What Are Carbon Credits—and How Can They Help Farmers Make Ends Meet?

American farmers are cashing in on this new revenue stream. But can it really help the environment as much as proponents say? EatingWell digs into the controversy.

An illustration explaining the cycle of carbon
Photo: Muti/folioart

Like many farmers in the upper Midwest, A-Frame Farm's Luke Peterson makes the bulk of his living growing grains on the 1,000 acres he manages in Madison, Minnesota. In addition to corn and wheat, Peterson has branched out into less common crops like buckwheat, flaxseed and Kernza, a perennial grain touted for its environmental benefits. His farm has been certified organic since 2014, but lately he's gone even further, adopting regenerative practices like eliminating fall tilling, grazing cattle on his fields, and planting cover crops and perennials (like that Kernza). The point of those practices? They all improve soil health, allowing it to hold moisture better and require less fertilizer come springtime.

They also help sequester more carbon underground, an emerging tool in the fight against climate change. That's because healthy soil is better able to trap the CO2 that plants draw out of the atmosphere and funnel down into the earth through their roots. According to influential Ohio State researcher Rattan Lal, Ph.D., soil stores more than three times the carbon locked in all the plants and animals living on land. Yet deforestation and conventional agriculture have depleted soil carbon on cultivated land by 50 to 75%. Scientists are studying how regenerative agricultural practices like the ones Peterson is using can restore those soils and sequester carbon—1 to 3 billion metric tons per year, Lal estimates—in the process.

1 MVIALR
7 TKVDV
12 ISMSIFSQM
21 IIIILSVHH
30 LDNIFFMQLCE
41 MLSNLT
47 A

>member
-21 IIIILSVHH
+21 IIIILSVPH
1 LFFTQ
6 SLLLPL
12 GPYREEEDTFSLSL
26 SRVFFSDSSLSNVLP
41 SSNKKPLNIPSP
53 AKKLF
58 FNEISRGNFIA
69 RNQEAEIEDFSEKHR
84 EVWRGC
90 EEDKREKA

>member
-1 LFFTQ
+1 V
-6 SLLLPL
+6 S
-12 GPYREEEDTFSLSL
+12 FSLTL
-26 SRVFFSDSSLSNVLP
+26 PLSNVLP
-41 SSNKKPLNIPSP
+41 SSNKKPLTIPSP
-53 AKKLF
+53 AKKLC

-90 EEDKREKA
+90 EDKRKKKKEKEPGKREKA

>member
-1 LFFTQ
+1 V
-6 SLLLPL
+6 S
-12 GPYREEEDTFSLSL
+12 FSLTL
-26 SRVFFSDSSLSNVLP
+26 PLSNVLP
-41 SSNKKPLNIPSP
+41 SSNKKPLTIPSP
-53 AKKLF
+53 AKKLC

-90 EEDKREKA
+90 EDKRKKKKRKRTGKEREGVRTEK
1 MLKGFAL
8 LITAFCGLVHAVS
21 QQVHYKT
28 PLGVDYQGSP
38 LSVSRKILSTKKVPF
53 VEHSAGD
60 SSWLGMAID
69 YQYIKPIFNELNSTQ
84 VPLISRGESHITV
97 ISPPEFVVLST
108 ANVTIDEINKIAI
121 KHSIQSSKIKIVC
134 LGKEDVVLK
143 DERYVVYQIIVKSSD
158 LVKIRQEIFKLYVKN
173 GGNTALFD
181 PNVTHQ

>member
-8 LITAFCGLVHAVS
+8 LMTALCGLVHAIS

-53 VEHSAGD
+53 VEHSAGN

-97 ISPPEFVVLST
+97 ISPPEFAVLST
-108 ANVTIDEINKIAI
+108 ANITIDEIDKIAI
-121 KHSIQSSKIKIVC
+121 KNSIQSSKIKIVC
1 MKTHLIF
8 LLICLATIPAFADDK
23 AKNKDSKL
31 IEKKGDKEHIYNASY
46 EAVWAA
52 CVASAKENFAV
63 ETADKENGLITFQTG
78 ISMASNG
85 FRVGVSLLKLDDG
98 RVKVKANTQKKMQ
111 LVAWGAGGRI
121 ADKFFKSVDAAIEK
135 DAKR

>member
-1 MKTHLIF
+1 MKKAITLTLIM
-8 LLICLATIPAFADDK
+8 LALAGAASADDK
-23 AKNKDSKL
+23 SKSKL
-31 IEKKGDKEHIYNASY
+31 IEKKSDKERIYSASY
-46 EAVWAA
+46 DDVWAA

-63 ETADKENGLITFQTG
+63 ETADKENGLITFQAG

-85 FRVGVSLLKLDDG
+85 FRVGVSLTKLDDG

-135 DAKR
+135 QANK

What Is Carbon Farming?